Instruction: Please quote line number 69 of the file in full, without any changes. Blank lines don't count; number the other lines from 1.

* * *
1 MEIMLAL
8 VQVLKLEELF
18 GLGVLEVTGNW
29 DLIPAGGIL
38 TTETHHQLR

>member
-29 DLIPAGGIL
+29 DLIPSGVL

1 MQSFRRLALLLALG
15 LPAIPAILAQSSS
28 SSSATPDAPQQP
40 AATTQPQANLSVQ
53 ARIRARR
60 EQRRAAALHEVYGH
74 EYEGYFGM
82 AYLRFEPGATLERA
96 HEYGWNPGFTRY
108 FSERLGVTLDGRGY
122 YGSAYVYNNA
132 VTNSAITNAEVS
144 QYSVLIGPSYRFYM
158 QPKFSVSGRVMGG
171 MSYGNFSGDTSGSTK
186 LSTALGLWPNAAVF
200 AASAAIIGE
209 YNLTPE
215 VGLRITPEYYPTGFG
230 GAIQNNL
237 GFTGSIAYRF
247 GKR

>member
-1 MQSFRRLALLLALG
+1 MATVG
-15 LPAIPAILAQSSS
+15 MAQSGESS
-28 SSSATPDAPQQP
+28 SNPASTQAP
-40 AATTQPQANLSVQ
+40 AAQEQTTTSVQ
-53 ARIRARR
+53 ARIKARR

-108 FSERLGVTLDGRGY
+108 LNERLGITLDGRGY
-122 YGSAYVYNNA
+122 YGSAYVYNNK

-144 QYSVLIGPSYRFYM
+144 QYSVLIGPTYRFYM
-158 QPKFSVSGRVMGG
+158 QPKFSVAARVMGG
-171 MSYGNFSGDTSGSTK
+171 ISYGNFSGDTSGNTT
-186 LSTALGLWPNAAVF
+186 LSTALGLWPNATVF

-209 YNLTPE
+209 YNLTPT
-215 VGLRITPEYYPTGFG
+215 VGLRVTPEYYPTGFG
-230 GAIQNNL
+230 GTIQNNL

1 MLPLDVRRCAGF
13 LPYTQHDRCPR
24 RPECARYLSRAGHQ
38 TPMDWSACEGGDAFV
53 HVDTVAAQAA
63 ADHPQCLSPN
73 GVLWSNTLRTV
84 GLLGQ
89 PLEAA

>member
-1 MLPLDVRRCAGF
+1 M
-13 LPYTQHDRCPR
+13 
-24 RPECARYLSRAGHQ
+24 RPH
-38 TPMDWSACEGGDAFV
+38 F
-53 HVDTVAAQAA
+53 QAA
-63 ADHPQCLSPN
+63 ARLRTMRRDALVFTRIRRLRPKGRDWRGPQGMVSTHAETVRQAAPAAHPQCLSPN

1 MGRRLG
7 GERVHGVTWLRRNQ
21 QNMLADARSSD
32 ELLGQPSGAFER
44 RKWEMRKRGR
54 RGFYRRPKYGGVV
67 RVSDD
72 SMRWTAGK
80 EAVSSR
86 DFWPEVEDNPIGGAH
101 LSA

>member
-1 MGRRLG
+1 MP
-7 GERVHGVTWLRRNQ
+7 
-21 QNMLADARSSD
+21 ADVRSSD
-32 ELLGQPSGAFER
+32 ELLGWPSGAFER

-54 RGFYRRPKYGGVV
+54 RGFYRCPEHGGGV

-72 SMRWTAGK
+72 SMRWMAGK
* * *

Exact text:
>member